The general theory of relativity, formulated by Albert Einstein more than a century ago, has now been shown to work also in galaxies beyond the Milky Way, the European Southern Observatory (ESO) reported in a statement.
An international team of astronomers has combined data from the NASA Hubble Space Telescope with ESL’s Very Large Telescope in Chile and their results show that gravity behaves as predicted by Einstein in his Theory of General Relativity on a galactic scale .
The ESO 325-G004 galaxy was used for the study, which acts as a strong gravitational lens, distorting light coming from a distant galaxy behind it and creating an Einstein ring around its center.
Comparing the mass of ESO 325-G004 with the curvature of space around it, astronomers discovered that gravity at these scales of astronomical distances behaves as predicted by general relativity, which “rules out some alternative theories of gravity” , indicates the note.
Data from Chile’s Very Large Telescope (VLT) were used to measure how fast the ESO 325-G004 stars moved, which allowed scientists to infer how much mass there must be in the galaxy to keep the stars in orbit.
In addition, Hubble has observed an Einstein ring resulting from the distortion exerted by ESO 325-G004 in light from a distant galaxy.
“Observing the ring, the astronomers could measure how light (and, therefore, spacetime), are diverted by the enormous mass of ESO 325-G004,” the note details.
Einstein’s theory of general relativity predicts that objects deform space-time around them, causing any light that passes close to be deflected.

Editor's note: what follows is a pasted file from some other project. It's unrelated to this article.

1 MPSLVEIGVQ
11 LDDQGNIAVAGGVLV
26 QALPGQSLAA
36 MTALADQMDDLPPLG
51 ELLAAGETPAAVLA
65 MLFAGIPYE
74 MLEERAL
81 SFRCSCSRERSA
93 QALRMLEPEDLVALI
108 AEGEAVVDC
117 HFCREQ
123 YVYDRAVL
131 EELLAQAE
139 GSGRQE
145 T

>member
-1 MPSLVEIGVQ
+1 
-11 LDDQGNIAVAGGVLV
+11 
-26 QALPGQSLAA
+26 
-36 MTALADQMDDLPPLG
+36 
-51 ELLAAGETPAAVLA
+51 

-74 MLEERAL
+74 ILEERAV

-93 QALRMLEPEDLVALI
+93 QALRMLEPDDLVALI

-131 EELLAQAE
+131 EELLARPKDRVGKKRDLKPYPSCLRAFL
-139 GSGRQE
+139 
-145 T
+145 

The study director Thomas Collet of the British University of Porstmouth indicated that thanks to the data of the VLT and Hubble, the force of gravity was measured in two different ways.
The result, he explained, “is just what general relativity predicts with an uncertainty of only nine percent.” This is the most accurate test of general relativity outside the Milky Way done to date, and using only one galaxy!”
General relativity has been put to the test with “exquisite precision” at scales of the Solar System before. However, such precise tests had not been made at larger astronomical scales. Testing the long-range properties of gravity is of vital importance to validate the current cosmological model.
These findings, the statement said, may have important implications for alternative gravity models to general relativity, which predict that the effects of gravity on the space-time curvature “depend on the scale”.
Thus, gravity should behave differently at the scale of great astronomical distances with respect to the smallest scales of the Solar System.
However, Collett and his team have discovered that this is unlikely to be the case, unless these differences only occur at scale distances of more than 6,000 light years.
Professor Bob Nichol, from the University of Porstmouth and a member of the team, said, on the other hand, “it is very satisfying to use the best telescopes in the world with the aim of challenging Einstein and finding out, in the end, how right he was”.